Saturday, December 5, 2020

Exile In Atlanta

 

That's me, holding up a copy of the book at a Barnes & Noble. It was a proud moment for me to see the book on the shelves.

The next book is coming right along this month. It is a short story collection of more stories from the community where I grew up, New Hope, Georgia in the 1980s and early 1990s. My goal is to have it written, edited and ready for publication by late January 2021. Right now, I am holed up at home writing away and only go out for walks. The pandemic rages on and there are few safe activities at the moment anyway. I have not settled on a title for this book, the writing has not given me one yet. Next, I can get on with the followup novel to Dweller On The Boundary set in the 1990s in Atlanta and Louisville, Kentucky. I am eager to write about the 90s, which was my favorite decade to this point in my life.

I recently learned that some members of my mother's family have read Dweller On The Boundary. Their reactions I am told were rather tight lipped and surprise was expressed that I shared certain details about my childhood. None of my mother's side of my family has reached out to me about the book, which is very much in contrast to my father's side of the family. Most of them have read the book and spent hours and hours discussing it with me. It has also lead to a groundswell of family nostalgia and reminiscing. Though I grew up surrounded by my father's side, I was just as well acquainted and enjoyed just as much time with my mother's side. I have many fond memories with those relatives, though in my adult life none of them speak to me.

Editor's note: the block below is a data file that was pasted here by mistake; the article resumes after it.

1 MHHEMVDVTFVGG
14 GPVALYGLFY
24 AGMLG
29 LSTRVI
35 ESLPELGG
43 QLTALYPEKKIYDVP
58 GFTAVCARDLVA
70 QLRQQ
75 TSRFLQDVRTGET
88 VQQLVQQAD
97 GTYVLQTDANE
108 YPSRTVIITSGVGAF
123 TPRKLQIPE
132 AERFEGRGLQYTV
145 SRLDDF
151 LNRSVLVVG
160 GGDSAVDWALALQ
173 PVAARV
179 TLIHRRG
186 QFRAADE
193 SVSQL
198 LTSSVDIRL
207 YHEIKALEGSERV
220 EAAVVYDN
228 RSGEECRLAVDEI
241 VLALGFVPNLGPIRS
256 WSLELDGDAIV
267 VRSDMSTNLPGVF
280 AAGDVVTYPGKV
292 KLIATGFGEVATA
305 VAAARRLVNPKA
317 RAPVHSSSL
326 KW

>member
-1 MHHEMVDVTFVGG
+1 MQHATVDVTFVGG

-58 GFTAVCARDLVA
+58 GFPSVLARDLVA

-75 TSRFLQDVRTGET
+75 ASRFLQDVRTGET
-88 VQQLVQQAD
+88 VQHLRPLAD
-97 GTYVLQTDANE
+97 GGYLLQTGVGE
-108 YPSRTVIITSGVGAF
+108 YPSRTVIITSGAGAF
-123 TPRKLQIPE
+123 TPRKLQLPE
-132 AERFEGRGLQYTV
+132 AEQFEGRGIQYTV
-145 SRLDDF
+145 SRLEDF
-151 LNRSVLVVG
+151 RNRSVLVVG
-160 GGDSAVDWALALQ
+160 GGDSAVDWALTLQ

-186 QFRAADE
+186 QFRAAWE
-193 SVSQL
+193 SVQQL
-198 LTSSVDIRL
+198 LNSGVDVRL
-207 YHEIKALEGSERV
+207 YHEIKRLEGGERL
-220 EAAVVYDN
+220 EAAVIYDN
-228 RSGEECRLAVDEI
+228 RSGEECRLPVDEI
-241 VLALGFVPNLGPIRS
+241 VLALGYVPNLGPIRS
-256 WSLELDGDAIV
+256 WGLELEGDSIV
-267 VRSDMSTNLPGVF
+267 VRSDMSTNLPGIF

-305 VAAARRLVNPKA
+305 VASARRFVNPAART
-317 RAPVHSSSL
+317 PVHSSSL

I am unsure why some of them do not speak with me, while others I have chosen not to speak with because of the views they have expressed about homosexuality and their own hypocrisy. Those particular people are in no place to judge me and they should understand that I know more about them and their secrets than they would expect. My mother shared with me plenty of information and her personal feelings prior to her death and my memory is excellent. 

The others that I was once close with growing up and into my early thirties that have closed themselves off from me have done so for unknown reasons. I have the impression that they believe I have done something wrong or some gossip was shared that was inaccurate. Instead of asking me directly, they would whisper like dandelion parachutes in the wind. They cannot claim that they do not know how to reach me. I have had the same phone number for fifteen years, the same primary email address for sixteen years and if they do not know those pieces of information they can surely acquire them from other family members. I am also on Facebook after a year and a half absence and there is this easily found website with my name. I am certainly not hiding. If they cared enough to read the book, I thought that they would be curious to discuss it with me, given much of it was secret to all, but me for decades and is filled with revelations. I expect that I will not hear from any of them which is a shame and a missed opportunity at reunion. Let those dandelion parachutes fly on and thank you for reading, I suppose.

If those relatives do read this, I have one message and that is that I do not see myself as a victim or a survivor - I am a human. That message can apply to anyone that reads Dweller On The Boundary.